Large scale failures like 2007 don’t happen if the government is kept small, as the Swiss figured out.  The government is at the scale of the village.  In that case, the government decision-making flows up. 

Unlike the Chinese, the Romans also figured it out.  The Romans made sure anyone who was running any of its territories or provinces had skin in the game. 

In ancient Aleppo (Syria), Alexandria, and all the cities run by the Romans — what did they do? They said, "You manage your own affairs: we don't want anything to do with that.  Just give us 10% — like the Mafia, but less than the U.  S.  Government — and I want no war.  "

Basically the Romans understood the notion of a city states as an ideal scale.  And we lost that wisdom completely.  So there's no problem having a lot of government, as long as decisions come up from the bottom.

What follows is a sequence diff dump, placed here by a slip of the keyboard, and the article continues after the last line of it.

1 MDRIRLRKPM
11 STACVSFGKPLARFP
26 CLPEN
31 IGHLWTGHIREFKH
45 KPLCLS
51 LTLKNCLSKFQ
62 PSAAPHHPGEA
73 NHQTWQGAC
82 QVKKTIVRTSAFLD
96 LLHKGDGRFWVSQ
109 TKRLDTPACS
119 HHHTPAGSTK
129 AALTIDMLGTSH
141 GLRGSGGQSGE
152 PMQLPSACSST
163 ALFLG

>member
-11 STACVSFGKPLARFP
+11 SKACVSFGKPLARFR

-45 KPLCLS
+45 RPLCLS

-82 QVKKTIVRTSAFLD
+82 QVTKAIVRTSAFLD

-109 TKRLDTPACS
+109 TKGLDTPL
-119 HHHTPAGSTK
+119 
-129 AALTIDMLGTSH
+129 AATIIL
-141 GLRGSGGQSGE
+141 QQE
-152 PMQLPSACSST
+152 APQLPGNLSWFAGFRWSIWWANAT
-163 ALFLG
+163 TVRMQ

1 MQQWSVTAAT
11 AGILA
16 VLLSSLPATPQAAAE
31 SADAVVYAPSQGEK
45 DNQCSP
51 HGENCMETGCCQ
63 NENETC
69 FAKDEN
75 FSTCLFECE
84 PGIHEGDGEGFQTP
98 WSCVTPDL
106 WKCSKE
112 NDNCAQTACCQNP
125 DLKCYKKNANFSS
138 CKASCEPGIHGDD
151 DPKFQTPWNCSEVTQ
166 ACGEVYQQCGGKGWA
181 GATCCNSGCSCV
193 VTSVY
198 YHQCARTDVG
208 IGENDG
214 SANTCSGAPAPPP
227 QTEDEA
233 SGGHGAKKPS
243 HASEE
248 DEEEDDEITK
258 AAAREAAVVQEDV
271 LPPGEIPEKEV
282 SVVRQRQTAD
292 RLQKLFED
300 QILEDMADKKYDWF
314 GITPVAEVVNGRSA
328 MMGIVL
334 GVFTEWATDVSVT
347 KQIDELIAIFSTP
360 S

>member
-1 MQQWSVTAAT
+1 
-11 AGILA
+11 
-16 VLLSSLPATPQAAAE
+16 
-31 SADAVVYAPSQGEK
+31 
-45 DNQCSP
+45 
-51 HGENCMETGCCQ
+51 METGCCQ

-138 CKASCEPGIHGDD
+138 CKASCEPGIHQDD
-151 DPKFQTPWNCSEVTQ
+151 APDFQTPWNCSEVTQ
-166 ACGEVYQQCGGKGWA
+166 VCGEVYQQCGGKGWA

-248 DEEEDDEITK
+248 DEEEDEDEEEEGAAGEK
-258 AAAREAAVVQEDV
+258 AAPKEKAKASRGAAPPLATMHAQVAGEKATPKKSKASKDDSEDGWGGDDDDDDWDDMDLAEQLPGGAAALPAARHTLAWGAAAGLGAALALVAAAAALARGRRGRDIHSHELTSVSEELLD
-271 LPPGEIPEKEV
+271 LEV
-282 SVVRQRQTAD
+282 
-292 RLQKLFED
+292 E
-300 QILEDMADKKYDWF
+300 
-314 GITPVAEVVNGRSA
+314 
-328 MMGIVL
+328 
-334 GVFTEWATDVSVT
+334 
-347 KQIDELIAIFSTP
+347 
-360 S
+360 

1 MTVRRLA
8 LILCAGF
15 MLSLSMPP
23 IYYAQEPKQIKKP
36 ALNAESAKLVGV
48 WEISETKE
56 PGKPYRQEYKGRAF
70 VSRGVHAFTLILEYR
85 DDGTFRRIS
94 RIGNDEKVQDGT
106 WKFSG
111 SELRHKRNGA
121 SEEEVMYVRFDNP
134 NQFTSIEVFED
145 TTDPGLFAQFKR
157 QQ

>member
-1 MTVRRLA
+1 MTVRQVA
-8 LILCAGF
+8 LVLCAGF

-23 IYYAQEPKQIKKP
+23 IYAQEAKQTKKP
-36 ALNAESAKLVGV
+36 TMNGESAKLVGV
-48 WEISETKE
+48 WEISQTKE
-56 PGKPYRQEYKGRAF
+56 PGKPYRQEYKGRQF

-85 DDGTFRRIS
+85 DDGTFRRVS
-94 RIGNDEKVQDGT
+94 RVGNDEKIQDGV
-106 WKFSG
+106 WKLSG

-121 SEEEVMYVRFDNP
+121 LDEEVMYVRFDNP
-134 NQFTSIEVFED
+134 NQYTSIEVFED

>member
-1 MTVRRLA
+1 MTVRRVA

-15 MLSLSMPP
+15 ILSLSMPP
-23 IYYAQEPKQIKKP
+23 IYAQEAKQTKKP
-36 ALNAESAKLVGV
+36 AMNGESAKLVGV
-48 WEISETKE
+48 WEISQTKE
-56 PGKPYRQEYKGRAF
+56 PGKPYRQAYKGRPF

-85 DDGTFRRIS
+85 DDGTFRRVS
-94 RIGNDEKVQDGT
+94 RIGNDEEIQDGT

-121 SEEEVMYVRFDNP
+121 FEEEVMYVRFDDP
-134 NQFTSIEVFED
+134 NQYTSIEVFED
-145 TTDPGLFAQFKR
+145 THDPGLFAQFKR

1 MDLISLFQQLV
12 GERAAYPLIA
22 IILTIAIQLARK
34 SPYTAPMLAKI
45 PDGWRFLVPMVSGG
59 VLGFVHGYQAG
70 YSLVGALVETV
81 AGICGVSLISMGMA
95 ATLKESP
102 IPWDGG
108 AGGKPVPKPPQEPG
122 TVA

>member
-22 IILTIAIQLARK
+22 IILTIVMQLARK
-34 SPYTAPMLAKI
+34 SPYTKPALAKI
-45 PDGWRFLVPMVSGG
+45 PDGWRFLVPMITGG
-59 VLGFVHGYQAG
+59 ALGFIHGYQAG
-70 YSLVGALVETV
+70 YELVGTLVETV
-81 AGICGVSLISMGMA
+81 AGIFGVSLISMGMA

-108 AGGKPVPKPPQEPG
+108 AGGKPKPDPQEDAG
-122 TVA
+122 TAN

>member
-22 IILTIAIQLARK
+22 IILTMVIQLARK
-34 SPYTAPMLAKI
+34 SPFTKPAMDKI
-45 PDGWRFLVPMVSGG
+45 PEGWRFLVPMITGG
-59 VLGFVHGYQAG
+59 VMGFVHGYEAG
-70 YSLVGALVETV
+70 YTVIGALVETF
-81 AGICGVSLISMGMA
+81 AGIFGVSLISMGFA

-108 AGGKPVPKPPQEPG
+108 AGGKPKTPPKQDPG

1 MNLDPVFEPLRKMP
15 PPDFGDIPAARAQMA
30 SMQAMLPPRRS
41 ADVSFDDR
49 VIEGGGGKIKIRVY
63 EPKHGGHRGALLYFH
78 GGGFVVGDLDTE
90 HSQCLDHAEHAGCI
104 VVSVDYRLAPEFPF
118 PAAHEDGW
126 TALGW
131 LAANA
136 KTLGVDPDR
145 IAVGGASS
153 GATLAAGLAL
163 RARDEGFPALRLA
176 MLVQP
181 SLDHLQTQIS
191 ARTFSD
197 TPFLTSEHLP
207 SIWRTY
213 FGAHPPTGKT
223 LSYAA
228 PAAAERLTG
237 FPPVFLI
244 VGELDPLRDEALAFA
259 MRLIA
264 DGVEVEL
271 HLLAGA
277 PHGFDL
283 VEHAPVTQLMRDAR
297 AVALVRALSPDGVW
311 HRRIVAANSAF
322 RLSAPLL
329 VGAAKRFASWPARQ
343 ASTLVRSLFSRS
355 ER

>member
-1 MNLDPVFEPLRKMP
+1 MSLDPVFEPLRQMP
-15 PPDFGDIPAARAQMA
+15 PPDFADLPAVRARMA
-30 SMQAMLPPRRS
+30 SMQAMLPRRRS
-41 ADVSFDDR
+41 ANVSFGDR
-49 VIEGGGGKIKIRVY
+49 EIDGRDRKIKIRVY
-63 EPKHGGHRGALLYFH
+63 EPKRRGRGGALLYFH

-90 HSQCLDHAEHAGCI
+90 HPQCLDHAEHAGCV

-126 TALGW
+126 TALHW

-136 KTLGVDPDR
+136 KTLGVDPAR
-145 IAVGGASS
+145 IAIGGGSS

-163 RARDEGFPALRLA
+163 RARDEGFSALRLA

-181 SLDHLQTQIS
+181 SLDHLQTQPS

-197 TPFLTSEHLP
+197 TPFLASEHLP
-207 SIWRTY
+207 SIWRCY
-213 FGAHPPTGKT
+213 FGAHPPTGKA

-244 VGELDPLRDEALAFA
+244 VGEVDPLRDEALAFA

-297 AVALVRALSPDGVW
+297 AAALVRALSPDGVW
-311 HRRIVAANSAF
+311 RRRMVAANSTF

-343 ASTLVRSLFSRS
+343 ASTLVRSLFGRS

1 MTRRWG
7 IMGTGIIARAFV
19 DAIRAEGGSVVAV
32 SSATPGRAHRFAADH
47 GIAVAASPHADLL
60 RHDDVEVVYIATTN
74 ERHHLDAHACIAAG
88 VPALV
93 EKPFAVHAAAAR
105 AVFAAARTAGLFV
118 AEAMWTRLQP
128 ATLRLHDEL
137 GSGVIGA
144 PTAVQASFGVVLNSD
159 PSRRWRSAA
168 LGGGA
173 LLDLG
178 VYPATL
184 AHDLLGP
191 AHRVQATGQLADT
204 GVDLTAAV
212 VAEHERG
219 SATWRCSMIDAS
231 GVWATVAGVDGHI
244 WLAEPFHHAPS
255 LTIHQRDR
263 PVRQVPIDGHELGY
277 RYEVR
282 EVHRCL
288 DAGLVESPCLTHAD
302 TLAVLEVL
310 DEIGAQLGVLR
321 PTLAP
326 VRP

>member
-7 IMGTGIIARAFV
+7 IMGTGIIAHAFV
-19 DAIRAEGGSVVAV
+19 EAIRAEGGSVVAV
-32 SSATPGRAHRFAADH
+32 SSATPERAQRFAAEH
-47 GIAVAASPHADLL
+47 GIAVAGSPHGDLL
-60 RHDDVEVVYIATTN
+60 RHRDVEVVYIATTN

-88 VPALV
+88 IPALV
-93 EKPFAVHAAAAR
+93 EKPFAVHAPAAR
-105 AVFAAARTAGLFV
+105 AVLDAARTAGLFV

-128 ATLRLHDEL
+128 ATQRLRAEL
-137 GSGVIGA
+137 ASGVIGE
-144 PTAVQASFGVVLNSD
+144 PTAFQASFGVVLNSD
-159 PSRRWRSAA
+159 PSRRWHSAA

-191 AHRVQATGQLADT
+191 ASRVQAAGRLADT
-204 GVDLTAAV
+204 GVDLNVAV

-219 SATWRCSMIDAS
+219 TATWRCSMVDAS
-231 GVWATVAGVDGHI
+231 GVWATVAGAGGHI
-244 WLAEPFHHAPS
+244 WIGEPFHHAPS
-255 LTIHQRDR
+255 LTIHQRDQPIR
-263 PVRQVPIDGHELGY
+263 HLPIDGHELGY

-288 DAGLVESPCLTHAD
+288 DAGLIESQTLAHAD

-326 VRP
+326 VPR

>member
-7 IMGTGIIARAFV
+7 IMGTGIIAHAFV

Donald Trump: What Makes Him Robust?

I think the best thing that ever happened to Trump was losing a billion dollars. 

Effectively Trump was bust at least once, and we have evidence from my days in banking.  For 21 years I was a trader, but before that, I was in banking and my friends were lending to Trump. 

When Trump went bust he brought down Manufacturer's Hanover with him. 

But the fact that he lost a billion dollars made him real.  He got rich, he got poor, and then he got rich again. 

And I went and studied the phenomenon.  Now let's forget what a person says because you really need to look at what people do.  You need to look at the second-order message, not the first-order message.